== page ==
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Comparison of acute effects of beta-adrenoceptor antagonists on cardiovascular and respiratory
function
Abstract:
Background and Purpose: Beta-Adrenergic receptor antagonists β-blockers have been
considered a cornerstone therapeutic drug class used to treat cardiovascular conditions such as
hypertension and heart disease for decades. However, despite well-established cardiovascular
and antihypertensive benefits, poor receptor selectivity of some β-blockers may precipitate
adverse respiratory effects. The purpose of this study was to determine the acute effects of two
B-adrenoceptor antagonists with variable specificity on cardiovascular system and respiratory
function.
Subjects and Methods: A placebo-controlled double-blind randomised 3-hour trial was
performed to investigate effects of atenolol (β1-selective) and pindolol (non-selective βblocker with intrinsic sympathomimetic activity) at equipotent doses (100 mg and 10 mg for
atenolol and pindolol respectively). Recruitment of subjects was done on a voluntary
participation basis. Groups A and B contained 8 and 9 randomly selected subjects respectively,
and Group C contained 6 randomly selected subjects. Group P contained 10 subjects who opted
out with and were excluded from treatment considerations of their asthma, diabetes, heart
failure, depression, or drug interactions. Group P subjects received a placebo. Group A subjects
were treated with pindolol (10 mg (>60 kg) or 5 mg (<60 mg)), Group B was assigned atenolol
(100 mg (>60 kg) or 50 mg (<60)), and Group C subjects received a matching placebo.
Cardiovascular function was assessed every 15 mins from baseline (for 150 mins inclusive).
These tests were resting heart rate (bpm), systolic blood pressure (mmHg), diastolic blood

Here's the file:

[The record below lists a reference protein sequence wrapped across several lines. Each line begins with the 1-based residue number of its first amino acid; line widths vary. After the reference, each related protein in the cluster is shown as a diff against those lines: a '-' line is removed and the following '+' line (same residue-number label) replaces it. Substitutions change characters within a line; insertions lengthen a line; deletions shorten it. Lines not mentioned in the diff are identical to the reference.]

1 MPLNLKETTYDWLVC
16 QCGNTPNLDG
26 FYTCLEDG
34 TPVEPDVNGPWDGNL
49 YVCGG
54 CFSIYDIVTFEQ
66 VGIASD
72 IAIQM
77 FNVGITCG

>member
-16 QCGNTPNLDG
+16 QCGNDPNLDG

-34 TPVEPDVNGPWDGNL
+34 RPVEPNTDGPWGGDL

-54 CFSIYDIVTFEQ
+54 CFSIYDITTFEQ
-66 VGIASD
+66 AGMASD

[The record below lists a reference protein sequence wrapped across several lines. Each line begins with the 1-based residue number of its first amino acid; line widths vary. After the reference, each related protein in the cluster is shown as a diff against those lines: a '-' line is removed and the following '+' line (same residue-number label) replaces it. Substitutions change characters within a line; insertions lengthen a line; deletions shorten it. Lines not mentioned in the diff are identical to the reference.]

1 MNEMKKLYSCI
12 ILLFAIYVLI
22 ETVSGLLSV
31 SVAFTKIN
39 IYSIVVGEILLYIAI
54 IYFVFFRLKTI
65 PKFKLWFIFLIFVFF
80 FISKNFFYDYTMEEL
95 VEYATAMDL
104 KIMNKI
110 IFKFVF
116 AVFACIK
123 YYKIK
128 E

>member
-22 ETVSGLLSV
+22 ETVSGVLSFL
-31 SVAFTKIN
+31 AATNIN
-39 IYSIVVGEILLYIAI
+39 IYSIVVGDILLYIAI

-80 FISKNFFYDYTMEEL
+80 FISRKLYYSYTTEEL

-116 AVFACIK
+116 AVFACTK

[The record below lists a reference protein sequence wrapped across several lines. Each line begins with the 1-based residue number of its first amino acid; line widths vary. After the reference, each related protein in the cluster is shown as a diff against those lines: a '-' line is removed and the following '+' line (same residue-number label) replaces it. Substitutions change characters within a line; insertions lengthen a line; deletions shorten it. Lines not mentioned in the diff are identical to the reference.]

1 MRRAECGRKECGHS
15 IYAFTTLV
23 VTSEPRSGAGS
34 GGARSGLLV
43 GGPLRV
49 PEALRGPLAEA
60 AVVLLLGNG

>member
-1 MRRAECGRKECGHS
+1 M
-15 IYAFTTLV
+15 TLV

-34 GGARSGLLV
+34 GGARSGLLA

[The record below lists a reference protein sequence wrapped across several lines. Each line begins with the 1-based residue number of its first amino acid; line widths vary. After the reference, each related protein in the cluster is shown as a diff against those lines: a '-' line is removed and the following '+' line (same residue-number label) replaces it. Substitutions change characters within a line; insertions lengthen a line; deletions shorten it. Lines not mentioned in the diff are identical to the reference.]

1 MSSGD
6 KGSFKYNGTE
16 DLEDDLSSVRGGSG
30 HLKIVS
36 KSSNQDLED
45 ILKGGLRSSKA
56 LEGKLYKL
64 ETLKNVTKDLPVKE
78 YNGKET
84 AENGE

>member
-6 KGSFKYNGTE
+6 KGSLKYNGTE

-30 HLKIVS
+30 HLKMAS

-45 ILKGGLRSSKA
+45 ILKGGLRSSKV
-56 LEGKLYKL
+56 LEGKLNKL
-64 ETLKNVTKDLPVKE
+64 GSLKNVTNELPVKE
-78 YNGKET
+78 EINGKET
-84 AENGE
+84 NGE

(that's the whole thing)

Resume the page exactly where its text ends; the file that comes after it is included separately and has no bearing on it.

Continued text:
pressure (mmHg) (indirect measurements), and facial temperature (°C). Heart rate (bpm) and
perceived fatigue (scale of 1-5) after exercise was measured at each 30 min interval of the trial
(beginning at 30 mins from baseline). Respiratory function was measured throughout the trial
(every 15 mins from baseline) represented by subjects’ peak expiratory flow (L/min). End point
was chosen to be when a subject feels faint and the study was terminated for that individual.
Results: Treatment with cardioselective beta-adrenergic antagonist atenolol was associated
with a significant decrease in resting heart rate (bpm) (11% from baseline), and the same effects
were seen to a much lesser extent with non-selective pindolol (4% decrease) due to the drug’s
inherent ISA. After exercise however cardiovascular impairment was more pronounced, as
pindolol was seen to reduce HR by 22% and atenolol caused a 16% decrease from baseline.
SBP was reduced more by pindolol than atenolol (16% reduction vs 14% and DBP was
decreased more by atenolol (13% vs 12% decrease). PEF remained constant in the constant in
the group treated with atenolol (0.3% decrease at 135 min), but treatment with pindolol caused
a 2% decrease in PEF due to its relatively large affinity for β2 receptors at the dose used.
Conclusion: Nevertheless, upon comparison of B1 selective atenolol and non-selective ISA
pindolol, it was determined that respiratory function was not significantly impacted by either
drugs and would but further studies with a larger sample size might clarify findings and
determine the safety for COPD or asthma sufferers. Furthermore, our study suggests atenolol
impacted cardiovascular greater without causing side effects and had the most advantageous
effects.
Keywords: Hypertension, Asthma, Heart disease, Beta-blocker, Intrinsic Sympathomimetic
Activity.
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